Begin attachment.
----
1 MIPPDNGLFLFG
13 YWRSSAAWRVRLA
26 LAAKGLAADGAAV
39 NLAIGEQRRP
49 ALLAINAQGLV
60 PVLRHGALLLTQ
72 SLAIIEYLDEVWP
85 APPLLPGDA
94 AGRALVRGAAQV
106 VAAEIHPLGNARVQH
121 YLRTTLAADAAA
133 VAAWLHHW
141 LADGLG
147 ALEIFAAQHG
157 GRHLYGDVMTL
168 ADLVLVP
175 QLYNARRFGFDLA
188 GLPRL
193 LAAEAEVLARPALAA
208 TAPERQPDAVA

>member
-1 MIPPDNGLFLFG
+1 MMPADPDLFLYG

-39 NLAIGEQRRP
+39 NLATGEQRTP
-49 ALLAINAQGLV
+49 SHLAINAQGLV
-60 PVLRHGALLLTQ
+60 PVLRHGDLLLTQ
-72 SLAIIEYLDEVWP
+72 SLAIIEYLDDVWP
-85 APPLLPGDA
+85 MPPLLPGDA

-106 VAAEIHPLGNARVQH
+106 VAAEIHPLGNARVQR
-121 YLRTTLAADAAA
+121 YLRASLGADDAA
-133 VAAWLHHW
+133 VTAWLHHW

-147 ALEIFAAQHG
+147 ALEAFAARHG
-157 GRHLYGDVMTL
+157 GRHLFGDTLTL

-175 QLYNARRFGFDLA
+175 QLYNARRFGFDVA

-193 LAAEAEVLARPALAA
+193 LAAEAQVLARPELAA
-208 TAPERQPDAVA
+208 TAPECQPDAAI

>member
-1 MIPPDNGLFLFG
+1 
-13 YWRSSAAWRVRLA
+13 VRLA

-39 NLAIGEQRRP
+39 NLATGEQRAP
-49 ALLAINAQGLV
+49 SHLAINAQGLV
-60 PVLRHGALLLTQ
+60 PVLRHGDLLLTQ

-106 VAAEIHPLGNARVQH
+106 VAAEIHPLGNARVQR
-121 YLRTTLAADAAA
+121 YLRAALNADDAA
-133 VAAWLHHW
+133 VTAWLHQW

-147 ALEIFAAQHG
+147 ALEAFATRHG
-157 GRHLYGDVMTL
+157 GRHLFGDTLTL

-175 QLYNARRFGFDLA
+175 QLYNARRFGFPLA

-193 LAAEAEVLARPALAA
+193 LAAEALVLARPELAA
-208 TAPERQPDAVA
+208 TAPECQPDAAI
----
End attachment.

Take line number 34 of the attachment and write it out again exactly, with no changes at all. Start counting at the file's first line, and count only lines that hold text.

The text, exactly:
-106 VAAEIHPLGNARVQH